Figure 1: Water swept grasses. Click to enlarge.
The Pentax has seen better days. The mirrorbox has been torqued such that focus is difficult, but once in a while I still manage to get a shot with it. The focus issue is more difficult at infinity focus rather than closer … and the shot in figure 1 was the latter. It’s an area where (not very long ago) – a swift current rushed through the grasses, leaving an almost surreal sculpting of the top of the grass. It looks like a scene out of one of my old 3D viewer slide machine slides – with leprechauns just off to the side of the photo no doubt! Click it to enlarge it – it’s an interesting natural bit of mother-earth art IMO.
For those wanting a direct link to my smugmug nature collection, here it is (just click picture):
Every year I experience the same seasonal rhythms of walking. I’m so used to walking at a level just above the friction point (where it starts to become more work than walk) – that I forget to notice how fast I’m going. I take in the scenery, engage in my inner and outer thought processes, and don’t pay much attention to the engine gauges. The engine is usually silent.
But at the change of seasons, I notice that my speed changes. I don’t consciously walk any faster when fall comes around, but my body goes faster. I have so consistently trained it to walk at the friction point, that it does so without any help. I notice I get home for lunch sooner, and I more quickly get to the local convenience store that I use as psychological motivation (soda, sweets, etc) – so as to take walks on days I otherwise might skip.
In the summer, the opposite thing happens. As the temperature rises, the inner automatic engine governor cuts back the throttle, and the speed goes down. Once again, I take no part in the decision, because I’m just along for the ride.
Speaking of lunch, my internal calorie meter on some days might look like the graphic shown above, if not for that convenient little store at the end of my walking itinerary.
Figure 1 : Bee shot taken with K5, Pentax 50mm /f1.4 vintage lens
Recently I started to take macro tube shots of bees in my area. This is quite an addicting facet of photography, I must say. So far I’ve managed to shoot a few semi-interesting shots. The picture in figure 1 is one of my favorites thus far (clicking on the photo will show it enlarged on smugmug).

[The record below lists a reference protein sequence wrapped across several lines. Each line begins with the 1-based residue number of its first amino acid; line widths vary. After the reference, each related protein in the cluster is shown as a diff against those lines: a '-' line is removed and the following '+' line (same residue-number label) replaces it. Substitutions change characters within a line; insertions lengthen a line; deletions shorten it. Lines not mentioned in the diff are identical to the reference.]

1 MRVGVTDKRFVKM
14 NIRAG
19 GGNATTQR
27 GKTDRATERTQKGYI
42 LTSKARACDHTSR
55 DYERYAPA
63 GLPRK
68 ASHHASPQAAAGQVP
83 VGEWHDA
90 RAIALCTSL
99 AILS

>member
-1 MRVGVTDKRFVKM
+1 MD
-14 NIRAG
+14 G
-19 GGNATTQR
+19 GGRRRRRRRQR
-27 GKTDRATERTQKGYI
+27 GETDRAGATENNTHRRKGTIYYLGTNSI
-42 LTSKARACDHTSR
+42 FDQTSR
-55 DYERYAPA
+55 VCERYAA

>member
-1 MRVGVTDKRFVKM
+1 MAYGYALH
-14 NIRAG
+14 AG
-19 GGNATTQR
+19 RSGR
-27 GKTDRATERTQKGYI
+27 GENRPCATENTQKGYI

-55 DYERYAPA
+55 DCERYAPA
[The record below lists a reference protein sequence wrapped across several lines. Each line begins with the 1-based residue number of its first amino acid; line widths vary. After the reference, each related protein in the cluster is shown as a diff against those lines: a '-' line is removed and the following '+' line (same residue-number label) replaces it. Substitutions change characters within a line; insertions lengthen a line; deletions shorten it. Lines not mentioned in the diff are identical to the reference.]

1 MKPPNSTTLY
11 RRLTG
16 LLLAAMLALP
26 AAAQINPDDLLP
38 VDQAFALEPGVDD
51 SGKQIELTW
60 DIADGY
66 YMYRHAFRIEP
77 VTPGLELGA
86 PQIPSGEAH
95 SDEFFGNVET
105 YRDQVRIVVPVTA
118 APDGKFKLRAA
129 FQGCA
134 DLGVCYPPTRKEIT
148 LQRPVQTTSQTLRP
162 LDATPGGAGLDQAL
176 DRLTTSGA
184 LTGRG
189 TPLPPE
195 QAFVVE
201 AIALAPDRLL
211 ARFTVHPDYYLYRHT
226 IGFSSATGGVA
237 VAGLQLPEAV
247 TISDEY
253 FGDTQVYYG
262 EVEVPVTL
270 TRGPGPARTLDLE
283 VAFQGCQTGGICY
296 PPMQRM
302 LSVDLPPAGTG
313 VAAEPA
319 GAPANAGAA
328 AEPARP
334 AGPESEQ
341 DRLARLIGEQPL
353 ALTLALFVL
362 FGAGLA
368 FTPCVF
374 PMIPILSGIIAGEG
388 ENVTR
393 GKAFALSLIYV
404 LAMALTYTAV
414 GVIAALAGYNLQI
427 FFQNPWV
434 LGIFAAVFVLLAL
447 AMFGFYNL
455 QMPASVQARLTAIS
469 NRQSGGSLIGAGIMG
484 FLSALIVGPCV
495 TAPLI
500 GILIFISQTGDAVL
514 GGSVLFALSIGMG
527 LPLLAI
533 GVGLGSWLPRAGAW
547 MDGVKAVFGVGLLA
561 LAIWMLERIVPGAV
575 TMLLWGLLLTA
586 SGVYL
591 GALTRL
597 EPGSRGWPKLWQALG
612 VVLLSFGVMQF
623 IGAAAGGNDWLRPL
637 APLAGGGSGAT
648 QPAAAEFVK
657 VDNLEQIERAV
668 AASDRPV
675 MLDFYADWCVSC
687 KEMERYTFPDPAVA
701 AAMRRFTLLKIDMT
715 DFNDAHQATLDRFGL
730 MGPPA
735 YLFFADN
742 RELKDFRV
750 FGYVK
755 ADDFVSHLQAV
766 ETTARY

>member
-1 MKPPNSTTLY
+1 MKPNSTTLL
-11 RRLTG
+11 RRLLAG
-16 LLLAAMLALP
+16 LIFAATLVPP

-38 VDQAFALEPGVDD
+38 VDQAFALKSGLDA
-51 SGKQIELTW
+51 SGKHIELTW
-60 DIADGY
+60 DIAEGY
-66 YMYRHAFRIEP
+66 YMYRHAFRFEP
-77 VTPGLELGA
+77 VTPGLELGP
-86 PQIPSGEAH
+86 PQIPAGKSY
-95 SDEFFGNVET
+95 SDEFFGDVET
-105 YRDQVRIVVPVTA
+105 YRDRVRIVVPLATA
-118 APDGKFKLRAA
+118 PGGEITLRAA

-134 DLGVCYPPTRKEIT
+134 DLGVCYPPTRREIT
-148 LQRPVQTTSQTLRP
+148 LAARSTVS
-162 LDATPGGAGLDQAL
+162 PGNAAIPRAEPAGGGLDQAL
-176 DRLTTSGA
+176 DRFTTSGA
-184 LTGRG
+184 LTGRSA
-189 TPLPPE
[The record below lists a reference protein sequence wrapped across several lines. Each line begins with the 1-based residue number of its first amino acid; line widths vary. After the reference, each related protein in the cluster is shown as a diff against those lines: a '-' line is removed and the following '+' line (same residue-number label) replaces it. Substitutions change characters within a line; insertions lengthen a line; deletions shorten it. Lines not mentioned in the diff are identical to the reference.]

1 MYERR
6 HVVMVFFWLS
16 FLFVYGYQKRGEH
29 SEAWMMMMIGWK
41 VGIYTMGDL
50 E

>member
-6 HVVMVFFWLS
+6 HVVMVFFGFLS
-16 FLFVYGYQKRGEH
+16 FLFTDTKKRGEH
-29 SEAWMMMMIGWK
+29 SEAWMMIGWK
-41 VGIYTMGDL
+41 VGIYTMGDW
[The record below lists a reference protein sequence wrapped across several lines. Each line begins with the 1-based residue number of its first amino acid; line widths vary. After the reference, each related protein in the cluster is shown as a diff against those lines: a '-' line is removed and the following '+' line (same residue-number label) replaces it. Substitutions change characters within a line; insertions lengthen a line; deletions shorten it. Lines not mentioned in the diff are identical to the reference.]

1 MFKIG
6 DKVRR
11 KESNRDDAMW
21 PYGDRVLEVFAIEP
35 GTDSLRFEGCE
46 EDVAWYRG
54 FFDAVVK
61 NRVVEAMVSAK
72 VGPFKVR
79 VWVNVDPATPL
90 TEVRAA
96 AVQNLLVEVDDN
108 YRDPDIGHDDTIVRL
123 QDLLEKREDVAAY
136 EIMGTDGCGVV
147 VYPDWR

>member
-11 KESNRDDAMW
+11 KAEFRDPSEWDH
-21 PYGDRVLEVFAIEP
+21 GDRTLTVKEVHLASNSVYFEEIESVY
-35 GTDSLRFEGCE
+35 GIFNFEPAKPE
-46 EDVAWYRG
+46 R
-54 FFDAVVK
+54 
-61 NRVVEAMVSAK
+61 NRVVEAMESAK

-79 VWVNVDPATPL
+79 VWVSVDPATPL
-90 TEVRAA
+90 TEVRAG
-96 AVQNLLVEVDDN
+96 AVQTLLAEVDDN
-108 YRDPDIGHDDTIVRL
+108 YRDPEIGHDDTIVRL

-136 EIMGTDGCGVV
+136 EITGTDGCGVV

Figure 1: Durian fruit of southeast asia: the “king” of fruits.
Recently I watched a video on Youtube that was about the Durian fruit of southeast Asia. I had done so on previous occassions, and was intrigued by the enthusiasm that Durian fruit aficionados expressed. Finally, my curiosity could be kept at bay no more – and I purchased a fruit for myself
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This story is one I’ve been meaning to write for a long time, but other things have been serious distractions from writing, especially in the recent past. Sometimes, ya gotta do what you want to do, in the present, because tomorrows have the habit of being used for other things.
This story is quite a few years old, but it’s one that makes me rethink the nature of nature, and of our animal friends. “Friends” is a conventional word that often doesn’t really apply to both parties in man – to – animal relationships. It’s most often the human who’s the fickle friend.
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Figure 1: Potato Onion Fry, tasty!
So, I had some potatoes and onions fresh from my daughter’s organic farm. I wasn’t sure what to do with them so I tossed them into a skillet and fried them. The onions seem to impart their flavor to the potatos – such that it wasn’t necessary to add salt or pepper.
Figure 1: An Albino cucumber?
I recently had the opportunity to try this new (for me) vegetable, compliments of my daughter’s organic farm. Being a cucumber lover, one would think I’d have run into this little number before.
Tastey! – Especially with tomatoes, cilantro, salad dressing, and a dash of pepper.
Click the photo for larger view.